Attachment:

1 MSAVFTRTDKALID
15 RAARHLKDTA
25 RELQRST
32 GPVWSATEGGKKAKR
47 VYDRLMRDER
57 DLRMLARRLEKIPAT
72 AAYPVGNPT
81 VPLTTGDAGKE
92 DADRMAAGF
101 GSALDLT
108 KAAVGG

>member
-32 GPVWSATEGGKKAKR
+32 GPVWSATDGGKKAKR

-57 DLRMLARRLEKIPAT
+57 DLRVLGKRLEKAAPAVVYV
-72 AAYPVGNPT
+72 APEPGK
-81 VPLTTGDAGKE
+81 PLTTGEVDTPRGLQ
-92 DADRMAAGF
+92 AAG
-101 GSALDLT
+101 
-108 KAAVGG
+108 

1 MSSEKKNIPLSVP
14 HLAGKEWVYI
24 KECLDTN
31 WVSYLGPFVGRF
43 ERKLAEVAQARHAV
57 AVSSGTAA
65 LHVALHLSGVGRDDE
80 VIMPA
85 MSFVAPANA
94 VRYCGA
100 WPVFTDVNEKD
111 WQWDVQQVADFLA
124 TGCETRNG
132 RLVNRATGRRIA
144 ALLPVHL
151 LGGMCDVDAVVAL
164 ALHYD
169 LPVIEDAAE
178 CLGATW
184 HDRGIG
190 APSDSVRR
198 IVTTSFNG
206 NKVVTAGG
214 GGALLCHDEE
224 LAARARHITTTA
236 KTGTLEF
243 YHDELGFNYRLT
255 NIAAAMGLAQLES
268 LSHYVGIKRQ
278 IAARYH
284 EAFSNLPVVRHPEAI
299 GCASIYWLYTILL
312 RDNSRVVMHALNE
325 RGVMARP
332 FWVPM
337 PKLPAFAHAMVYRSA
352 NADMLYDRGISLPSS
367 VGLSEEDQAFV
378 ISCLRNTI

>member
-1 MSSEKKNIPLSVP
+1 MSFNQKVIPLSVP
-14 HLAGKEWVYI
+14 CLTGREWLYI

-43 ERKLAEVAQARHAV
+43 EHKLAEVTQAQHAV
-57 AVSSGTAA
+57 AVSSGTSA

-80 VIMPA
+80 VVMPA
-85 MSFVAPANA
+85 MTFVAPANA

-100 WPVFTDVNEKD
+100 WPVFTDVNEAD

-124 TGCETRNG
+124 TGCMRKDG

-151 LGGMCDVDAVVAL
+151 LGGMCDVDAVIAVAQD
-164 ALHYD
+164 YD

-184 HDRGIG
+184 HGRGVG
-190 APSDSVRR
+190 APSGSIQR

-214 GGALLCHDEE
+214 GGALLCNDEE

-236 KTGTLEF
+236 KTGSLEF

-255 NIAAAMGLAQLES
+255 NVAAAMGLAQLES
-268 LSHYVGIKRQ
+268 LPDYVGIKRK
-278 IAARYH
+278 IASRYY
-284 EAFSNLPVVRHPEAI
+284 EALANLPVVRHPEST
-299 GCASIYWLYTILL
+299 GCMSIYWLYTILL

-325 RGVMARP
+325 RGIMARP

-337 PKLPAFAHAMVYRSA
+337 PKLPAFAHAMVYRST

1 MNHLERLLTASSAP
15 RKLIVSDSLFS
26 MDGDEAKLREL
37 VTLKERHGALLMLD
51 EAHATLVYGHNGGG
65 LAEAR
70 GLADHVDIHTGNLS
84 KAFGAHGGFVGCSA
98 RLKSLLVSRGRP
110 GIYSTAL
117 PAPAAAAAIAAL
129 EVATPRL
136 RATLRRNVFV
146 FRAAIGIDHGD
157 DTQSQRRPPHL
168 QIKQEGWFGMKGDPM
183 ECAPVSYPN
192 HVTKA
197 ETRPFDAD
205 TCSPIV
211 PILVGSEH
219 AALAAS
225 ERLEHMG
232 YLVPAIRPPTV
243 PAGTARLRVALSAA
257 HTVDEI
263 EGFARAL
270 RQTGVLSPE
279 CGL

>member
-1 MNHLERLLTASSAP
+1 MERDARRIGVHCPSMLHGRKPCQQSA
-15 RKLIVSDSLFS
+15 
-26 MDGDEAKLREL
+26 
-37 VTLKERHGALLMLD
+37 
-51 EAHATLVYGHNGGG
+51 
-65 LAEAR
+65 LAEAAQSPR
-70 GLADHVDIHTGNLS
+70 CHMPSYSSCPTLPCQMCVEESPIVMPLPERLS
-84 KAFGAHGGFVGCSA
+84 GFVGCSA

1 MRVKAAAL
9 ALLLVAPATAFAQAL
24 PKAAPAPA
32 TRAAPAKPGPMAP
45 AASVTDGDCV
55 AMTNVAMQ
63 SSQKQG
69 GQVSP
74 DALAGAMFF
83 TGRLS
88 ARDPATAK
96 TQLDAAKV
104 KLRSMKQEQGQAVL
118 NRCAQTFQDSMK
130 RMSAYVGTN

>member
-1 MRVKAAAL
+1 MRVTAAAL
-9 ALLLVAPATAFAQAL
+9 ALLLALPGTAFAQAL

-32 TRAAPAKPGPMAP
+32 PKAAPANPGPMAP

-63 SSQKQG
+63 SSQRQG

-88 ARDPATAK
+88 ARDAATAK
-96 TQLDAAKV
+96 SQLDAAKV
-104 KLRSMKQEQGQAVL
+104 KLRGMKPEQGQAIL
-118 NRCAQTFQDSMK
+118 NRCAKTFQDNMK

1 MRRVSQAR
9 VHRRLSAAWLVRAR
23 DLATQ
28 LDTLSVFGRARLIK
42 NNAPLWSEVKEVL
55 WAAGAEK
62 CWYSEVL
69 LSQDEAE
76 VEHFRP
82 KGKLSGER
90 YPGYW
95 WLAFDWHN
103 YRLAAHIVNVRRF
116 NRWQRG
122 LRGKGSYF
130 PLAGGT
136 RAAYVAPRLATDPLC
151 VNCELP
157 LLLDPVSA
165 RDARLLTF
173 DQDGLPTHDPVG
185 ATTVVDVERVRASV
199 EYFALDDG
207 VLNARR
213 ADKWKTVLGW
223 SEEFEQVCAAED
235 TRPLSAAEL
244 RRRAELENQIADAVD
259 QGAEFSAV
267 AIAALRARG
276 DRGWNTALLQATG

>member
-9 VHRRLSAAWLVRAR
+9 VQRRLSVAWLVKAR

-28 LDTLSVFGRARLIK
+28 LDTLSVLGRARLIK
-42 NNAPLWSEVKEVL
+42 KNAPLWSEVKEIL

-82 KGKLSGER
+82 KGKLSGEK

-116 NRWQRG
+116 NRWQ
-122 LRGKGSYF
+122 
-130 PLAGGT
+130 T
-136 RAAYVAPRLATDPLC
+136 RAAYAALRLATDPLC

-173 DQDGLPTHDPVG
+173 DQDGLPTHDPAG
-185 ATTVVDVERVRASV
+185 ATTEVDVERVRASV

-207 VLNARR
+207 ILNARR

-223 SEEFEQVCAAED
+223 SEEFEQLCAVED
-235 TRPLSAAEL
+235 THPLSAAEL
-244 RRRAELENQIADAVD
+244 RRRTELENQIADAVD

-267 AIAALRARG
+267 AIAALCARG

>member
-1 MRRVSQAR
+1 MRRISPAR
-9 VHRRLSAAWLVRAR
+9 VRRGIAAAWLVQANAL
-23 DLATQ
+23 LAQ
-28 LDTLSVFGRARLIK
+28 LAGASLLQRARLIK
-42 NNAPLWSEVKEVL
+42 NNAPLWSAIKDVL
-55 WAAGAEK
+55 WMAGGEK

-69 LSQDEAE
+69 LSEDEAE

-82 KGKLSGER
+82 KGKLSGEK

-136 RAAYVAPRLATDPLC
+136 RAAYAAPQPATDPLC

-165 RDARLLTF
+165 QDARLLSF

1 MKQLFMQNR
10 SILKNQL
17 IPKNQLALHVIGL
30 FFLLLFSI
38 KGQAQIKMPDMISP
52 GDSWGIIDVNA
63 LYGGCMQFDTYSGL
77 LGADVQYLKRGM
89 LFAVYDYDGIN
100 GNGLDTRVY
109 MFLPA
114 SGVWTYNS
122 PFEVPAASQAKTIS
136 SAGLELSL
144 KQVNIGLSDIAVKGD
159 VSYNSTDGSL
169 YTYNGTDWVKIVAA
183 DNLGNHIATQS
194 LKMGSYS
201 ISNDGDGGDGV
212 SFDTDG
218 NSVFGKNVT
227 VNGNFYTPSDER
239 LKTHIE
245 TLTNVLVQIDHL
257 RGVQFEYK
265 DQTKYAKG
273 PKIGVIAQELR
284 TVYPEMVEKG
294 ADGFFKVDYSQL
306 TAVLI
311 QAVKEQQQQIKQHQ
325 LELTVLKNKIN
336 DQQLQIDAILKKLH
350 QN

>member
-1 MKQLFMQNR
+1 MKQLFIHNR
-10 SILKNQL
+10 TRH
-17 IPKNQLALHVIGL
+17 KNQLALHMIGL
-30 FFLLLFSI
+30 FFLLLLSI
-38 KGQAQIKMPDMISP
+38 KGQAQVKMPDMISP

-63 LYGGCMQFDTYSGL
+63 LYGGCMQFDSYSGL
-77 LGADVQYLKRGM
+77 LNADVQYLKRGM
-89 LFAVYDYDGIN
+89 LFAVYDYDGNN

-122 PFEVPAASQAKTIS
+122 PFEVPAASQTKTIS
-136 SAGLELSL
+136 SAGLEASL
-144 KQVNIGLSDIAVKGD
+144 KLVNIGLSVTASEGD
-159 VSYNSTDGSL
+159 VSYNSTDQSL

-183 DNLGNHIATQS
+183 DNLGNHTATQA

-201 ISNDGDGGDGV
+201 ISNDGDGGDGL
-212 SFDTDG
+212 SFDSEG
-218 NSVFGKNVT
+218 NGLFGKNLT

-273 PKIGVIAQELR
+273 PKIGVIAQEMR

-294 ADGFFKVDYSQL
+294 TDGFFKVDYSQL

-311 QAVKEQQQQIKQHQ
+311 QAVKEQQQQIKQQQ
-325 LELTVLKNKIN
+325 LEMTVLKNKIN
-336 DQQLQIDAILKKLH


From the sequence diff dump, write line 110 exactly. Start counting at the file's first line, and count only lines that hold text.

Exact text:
15 RKLIVSDSLFS